Transformers: Acid Storm

It’s weird that the Transformers series are het, right?

It’s not weird, when you look at it from the outside, that it’s primarily an advertising vehicle made to sell toys to a particular market, which has been isolated to the cooties-averse category of young boys aged seven to eleven, as set out in around the 1980s, and every change to the franchise since then has been a matter of a modest step away from that same base narrative. In the original G1 continuity, there are around 400 characters, and of them, there were three women, but there were a few dozen stories about robots getting crushes on human women, or vice versa. The default was heterosexuality, which, y’know, that’s what heterosexuality wants.

But the robots are robots and they have an enormous amount of control over their identity and expression. Like, there’s no Robo Boobies to signal femininity, unless you actively choose to have them. When you view these creatures as people of a culture, then it kind of stands to reason there’d be robots that chose a different gender. Heck, they’re called trans formers, why would they have a specific gender as a constant?

Anyway, hey, let’s talk about Acid Storm!

Acid Storm is a villain from Transformers Cyberverse, who’s notable thanks to a bit of the genders. See, in Cyberverse, in English, the character has a feminine voice, as expressed by Jaime Lamchick. Thing is in multiple scenes that represent different points in the narrative, Acid Storm’s physical body is either a classically masc Seeker body, and sometimes a femme one, with cyber-lipstick and all. This was down to an animation error — and like, this fluctuation happened scene to scene, it wasn’t like a one-off error. When asked about it, one of the writers opined that in-universe, it must just be something Acid Storm does.

This means that Transformers Cyberverse is one of the first times in a mainstream animated Transformers property that we have a character presented as being some form of genderfluid.

That’s amongst a number of traits, mind you. Acid Storm isn’t exactly a deep one, despite them being a villain in a kids’ show (shock, I know, imagine those being a bit one-note). They prefer Starscream’s rule to Megatron’s, which you know, I don’t see that as a binary with good answers. But then maybe that’s a sign of Acid Storm, all along, as someone who doesn’t participate in binaries well.

This isn’t about Transformers Cyberverse, mind you. This is about the character, who ostensibly shows up in Transformers G1, and then their new appearance in the newish series. If you’re not familiar, Cyberverse is a 2018 Transformers series that uses familiar designs to the Robots In Disguise era of characters, and focuses on kind of a flashback story told in concert between Bumblebee, Transformers’ original annoying little brother, and Windblade, a the girl.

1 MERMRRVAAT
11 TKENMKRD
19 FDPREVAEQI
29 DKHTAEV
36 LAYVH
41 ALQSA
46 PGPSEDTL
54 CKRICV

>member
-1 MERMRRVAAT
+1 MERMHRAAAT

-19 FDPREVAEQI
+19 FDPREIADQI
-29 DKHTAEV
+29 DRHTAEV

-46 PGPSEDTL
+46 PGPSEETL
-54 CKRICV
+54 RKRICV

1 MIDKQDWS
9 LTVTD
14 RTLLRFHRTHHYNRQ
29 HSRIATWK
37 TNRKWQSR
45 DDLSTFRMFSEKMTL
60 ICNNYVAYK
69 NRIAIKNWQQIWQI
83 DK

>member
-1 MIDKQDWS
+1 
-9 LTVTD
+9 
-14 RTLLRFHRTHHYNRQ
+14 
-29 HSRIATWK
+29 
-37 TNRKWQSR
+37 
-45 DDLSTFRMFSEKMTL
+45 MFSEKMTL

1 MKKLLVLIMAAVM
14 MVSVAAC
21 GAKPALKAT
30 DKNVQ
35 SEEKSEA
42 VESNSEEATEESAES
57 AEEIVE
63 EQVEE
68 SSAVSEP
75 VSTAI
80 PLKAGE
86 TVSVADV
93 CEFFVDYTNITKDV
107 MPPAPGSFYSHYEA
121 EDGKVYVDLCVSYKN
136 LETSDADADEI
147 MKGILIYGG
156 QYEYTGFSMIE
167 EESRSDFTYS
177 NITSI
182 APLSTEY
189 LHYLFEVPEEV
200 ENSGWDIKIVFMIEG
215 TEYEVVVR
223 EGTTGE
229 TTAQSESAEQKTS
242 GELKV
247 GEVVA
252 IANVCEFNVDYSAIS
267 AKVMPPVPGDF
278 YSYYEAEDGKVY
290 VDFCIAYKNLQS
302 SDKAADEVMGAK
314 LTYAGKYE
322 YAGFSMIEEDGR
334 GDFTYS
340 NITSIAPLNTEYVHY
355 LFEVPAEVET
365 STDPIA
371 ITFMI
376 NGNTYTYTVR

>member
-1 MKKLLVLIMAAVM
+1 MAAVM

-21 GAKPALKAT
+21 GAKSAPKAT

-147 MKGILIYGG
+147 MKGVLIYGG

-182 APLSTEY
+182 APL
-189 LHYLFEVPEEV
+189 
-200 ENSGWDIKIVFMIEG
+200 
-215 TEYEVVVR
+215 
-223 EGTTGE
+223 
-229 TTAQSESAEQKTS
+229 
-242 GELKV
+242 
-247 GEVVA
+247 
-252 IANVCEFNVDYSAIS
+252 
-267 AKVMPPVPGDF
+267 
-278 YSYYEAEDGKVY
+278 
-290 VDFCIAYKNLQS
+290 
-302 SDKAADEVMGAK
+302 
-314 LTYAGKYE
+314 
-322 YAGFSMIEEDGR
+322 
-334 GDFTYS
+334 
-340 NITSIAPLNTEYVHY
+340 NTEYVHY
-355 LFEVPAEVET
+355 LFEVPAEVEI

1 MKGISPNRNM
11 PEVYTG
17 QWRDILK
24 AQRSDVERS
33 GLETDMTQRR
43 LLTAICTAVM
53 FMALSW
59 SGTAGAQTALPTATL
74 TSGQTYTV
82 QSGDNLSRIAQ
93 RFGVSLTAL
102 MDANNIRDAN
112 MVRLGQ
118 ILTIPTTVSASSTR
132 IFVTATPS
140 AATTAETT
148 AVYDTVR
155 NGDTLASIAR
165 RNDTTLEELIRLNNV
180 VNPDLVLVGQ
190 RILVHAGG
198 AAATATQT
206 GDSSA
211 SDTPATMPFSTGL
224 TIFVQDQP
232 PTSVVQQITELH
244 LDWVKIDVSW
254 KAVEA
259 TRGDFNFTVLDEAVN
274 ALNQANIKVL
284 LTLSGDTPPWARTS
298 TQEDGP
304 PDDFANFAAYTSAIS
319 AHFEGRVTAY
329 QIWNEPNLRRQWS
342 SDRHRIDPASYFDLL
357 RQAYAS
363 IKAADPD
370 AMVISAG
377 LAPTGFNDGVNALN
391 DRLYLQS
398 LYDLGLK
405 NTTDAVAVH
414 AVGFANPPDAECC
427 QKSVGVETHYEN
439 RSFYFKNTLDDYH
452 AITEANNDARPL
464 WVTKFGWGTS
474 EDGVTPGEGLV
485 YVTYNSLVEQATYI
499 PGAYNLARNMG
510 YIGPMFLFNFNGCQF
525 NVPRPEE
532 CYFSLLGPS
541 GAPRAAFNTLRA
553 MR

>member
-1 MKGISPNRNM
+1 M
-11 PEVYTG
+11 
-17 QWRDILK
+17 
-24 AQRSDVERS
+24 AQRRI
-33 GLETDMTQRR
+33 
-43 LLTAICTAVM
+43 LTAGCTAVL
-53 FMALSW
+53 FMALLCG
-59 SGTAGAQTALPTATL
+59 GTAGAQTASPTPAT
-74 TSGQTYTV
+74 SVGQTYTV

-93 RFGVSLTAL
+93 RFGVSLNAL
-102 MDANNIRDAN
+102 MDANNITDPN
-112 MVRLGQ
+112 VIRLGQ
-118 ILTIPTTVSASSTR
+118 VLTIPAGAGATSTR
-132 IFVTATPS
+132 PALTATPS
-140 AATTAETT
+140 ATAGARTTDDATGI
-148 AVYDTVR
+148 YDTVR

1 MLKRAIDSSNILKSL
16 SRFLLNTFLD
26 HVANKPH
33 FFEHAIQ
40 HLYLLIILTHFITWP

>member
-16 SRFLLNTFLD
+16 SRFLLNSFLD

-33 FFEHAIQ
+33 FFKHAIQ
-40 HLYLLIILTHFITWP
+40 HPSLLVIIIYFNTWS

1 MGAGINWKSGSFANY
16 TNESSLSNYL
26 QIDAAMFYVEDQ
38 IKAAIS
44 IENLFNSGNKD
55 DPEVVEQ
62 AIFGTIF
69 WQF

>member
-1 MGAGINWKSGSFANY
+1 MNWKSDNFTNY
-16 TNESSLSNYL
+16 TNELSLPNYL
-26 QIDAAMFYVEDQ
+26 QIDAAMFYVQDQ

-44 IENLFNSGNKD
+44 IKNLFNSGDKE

I haven’t watched it yet, not properly. I actually thought I had seen it, because I watched all of Robots In Disguise, and the character designs are pretty similar. Fortunately, Transformers series are pretty simple, something about being ads for little kids. It’s not like I need to be in deep on the nuances of the story presented here.

Acid Storm, the character, is one of those Transformers characters who owes their existence to the neverending need for endless material to make TV episodes about. Back in G1, they needed three Seekers – the American-style fighting jet lookalikes – for a short set of plots. There were three characters at the time, dudes called the Rainmakers — Acid Storm, Ion Storm and Nova Storm. They could make acid rain and… yeah that’s basically all you need to know there. They showed up in one episode.

But nothing that shows up in one episode can be left alone in Transformers and subsequently, the character showed up in a bunch of different sources. He was a Seeker, if you learn how to draw a F-15 fighter jet, you can now draw about forty characters. Background shots, group shots, hey, just colour one of them bright green and it’s an Acid Storm reference.

The Seekers also have a ridiculous inverted cultural presence: They usually don’t have much in the way of a personality beyond what’s conveyed with their names. Dirge is doleful, Ramjet likes charging things, Thrust doesn’t think, Skywarp teleports — and Acid Storm is an asshole who uses acid. It means that any time the story wants a villain that’s convenient to use and reasonably recognisable, you grab a Seeker.

In this case, it’s just worked out as fun coincidence… but also, now we’re at a point where instead of this being made a joke, a writer was willing to go ‘oh well, I guess so’ and that’s okay.

Welcome to being LGBTQ, Acid Storm. As with all of us, it doesn’t matter how you got here, but we’ll support you anyway. Well, in the queerness way, I’m not in favour of burning down rainforests, ya asshole.

Back to top